(Staff writer Carroll Rogers is filling in for David O’Brien.)
Hey, hey, hey! No dateline to write just now. Got a newly-made scorebook waiting on me at Kinko’s and getting ready to drive down to Turner Field for the first of two exhibition games at The Ted: Braves vs. Twins.
It’s here, people. Two more exhibition games in the next 36 hours or so, weather-permitting – Wednesday could be ugly – and Opening Day is upon us.
I’m sure the players and coaches really benefitted from having the rainout last night to get back from Orlando and situated, now the idea is to get a couple at-bats/innings tonight and tomorrow and get on to Washington for Thursday’s opener without incident.
Manager Fredi Gonzalez has said he’ll throw all seven relievers tonight for the bullpen, so they can get their tune-up, and have a day off before the opener. Then he’ll pitch both Brandon Beachy and Rodrigo Lopez three to four innings apiece on Wednesday.
Tonight’s lineup will probably be the Opening Day lineup with an at-bat or two for each guy, then the night off. It will be nice to see them all together after the hodge-podge of spring. I think we’ll all have a better idea of the potential the Braves have working here. Tonight’s lineup is what the Opening Day lineup will look like except for the DH….1. Prado LF, 2. McLouth CF, 3. Jones 3B, 4. McCann DH, 5. Uggla 2B, 6. Heyward RF, 7. Gonzalez SS, 8. Freeman 1B, 9. Ross C. Cristhian Martinez will start tonight.
Unlike in past years when today was the day manager Bobby Cox announced cuts, Gonzalez set his team on Sunday in Florida. Brandon Hicks and Matt Young claimed the final two roster spots and Cristhian Martinez won the last bullpen spot over Scott Proctor as the long man.
The only question at this point is making sure Jair Jurrjens is still in good shape after throwing a bullpen session yesterday. He felt no pain doing light throwing on Sunday. He’ll probably be staying back and throwing in a minor league game later in the week and if all goes well, be ready to start Wednesday, April 6, in Milwaukee. Beachy will be on regular rest to pitch in Jurrjens’ original spot on Monday in Milwaukee.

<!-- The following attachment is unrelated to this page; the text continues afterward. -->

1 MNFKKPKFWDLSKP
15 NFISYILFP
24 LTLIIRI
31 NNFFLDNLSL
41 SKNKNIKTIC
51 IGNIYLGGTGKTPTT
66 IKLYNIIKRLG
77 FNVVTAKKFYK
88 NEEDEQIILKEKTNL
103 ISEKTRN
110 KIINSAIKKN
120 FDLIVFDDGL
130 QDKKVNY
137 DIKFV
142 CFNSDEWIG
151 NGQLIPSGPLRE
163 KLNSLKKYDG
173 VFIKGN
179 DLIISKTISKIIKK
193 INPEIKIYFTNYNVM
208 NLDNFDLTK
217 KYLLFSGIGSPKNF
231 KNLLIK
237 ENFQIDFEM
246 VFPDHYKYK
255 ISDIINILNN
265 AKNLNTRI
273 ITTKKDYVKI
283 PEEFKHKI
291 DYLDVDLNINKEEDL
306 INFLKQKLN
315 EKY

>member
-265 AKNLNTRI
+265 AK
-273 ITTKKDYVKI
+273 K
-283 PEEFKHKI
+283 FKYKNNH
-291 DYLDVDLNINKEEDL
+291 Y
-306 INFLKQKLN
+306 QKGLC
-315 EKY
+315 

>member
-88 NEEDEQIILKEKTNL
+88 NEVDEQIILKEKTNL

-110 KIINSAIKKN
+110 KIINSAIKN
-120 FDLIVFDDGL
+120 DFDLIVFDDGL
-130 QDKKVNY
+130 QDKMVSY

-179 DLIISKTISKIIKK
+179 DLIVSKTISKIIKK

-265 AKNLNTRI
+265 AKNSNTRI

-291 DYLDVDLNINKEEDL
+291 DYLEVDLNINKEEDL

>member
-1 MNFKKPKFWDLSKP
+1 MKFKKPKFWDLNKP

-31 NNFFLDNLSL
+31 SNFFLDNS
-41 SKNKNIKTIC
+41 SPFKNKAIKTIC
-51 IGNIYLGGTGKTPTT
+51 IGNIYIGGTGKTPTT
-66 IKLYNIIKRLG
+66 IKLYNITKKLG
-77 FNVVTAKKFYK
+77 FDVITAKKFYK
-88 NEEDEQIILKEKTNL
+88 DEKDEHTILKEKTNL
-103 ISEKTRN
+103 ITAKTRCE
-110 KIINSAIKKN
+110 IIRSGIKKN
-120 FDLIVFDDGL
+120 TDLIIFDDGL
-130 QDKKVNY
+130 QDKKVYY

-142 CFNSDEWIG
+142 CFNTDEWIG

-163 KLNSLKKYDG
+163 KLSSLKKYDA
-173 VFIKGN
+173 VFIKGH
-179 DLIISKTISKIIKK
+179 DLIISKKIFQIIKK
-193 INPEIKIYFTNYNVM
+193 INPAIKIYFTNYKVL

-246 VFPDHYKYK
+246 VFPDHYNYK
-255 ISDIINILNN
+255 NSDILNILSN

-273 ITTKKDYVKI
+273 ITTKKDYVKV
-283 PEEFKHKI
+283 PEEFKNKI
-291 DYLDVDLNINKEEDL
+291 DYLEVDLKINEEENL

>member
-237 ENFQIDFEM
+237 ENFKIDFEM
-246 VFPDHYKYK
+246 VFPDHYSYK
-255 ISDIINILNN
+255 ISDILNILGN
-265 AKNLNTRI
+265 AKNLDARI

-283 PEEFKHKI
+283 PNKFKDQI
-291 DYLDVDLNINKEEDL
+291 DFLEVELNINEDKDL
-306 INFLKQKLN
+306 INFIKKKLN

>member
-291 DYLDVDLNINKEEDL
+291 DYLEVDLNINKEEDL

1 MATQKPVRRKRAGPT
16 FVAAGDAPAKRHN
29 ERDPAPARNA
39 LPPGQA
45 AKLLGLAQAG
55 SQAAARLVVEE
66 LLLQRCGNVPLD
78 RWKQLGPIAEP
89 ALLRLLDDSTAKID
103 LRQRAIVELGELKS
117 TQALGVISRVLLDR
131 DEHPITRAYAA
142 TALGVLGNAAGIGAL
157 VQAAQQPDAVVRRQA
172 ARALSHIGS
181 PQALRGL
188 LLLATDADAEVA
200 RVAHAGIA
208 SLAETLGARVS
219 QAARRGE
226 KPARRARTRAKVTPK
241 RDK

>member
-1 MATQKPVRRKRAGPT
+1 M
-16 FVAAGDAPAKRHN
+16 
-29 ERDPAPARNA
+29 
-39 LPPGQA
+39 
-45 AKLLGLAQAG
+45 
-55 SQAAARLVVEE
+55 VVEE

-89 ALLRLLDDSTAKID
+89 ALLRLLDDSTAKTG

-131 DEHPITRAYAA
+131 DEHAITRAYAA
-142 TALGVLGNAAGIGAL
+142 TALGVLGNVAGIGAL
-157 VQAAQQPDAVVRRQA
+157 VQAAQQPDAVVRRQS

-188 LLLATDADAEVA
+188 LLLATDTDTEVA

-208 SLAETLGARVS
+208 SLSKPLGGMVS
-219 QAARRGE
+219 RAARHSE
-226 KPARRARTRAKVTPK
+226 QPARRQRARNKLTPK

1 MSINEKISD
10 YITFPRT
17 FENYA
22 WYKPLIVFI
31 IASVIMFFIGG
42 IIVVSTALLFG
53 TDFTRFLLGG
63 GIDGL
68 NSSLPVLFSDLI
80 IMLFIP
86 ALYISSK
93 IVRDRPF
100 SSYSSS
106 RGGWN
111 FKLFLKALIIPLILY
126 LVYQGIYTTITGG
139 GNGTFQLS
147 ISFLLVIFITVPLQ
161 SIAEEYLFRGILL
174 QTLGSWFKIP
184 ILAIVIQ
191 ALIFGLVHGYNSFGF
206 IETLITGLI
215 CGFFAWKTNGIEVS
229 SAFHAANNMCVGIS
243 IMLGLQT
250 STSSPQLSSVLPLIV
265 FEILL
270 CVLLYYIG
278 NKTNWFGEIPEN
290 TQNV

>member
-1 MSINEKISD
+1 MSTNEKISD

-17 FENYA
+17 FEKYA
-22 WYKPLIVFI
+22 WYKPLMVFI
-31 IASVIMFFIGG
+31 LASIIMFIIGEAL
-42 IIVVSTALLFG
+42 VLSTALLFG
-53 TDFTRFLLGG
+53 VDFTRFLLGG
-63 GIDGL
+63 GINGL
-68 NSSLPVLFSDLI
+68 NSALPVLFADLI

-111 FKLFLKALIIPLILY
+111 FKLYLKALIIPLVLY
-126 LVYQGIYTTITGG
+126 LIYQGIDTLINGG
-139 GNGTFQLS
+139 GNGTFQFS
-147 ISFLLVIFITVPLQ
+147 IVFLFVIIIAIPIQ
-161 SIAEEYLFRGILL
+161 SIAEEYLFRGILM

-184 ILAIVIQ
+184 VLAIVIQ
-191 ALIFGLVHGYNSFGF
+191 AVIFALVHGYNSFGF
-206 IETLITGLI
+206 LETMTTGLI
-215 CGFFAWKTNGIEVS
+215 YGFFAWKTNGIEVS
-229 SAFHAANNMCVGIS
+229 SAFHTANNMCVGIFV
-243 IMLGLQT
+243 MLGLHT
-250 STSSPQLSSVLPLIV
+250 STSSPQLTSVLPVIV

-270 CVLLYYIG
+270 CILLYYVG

I have a story coming out on Opening Day about Freddie Freeman, and it’s a lot about the maturing he’s had to do off the field with the death of his mother. There were a few things I didn’t have room to work into the story I thought I’d throw in here (along with my shameless tease).
When I asked Freeman a week or so ago about his power, and how everybody around the Braves seems confident he has such a good approach at the plate that his power will come, he gave me a funny answer – one you’d probably like to hear from the guy who’s about to become your everyday first baseman.
“I didn’t know hitting 18 home runs in 120 games is not having power,” Freeman said…and gave it his infectious laugh.
So the competitive edge was showing there. Good for him.
Freeman was referring to his Triple-A numbers last year, when he hit 18 home runs in 124 games for Gwinnett. You figure he could play another 30-35 games this year as a 21-year-old in the big leagues.
“I definitely put on more weight and I’m hitting the ball a lot harder,” Freeman said. “We’ll see what this season has in store.”
What Frank Wren and company mean when they say that about Freeman, though, is that they’re happy to see him not getting pull-happy for the sake of trying to add instant power.
“I think his approach is what sets him apart from a lot of other guys,” Wren said. “He’s a guy that will take what the pitcher gives him. If he gives him a ball to pull, he’ll pull it. He’ll also drive a ball up the left center field gap or down the left field corner. Those are the guys that are the most dangerous as hitters and have the best chance to be successful at a young age.”
Freeman has hit two home runs in 71 at-bats this spring. The only other Brave with more than one is Chipper Jones (four).
“I think we’ve seen that this spring he’s sprayed balls all over the place and he’s starting to get a feel for when to turn on balls,” Wren said of Freeman. “That’s always the last thing to come and that’s not something we’re going to rush.”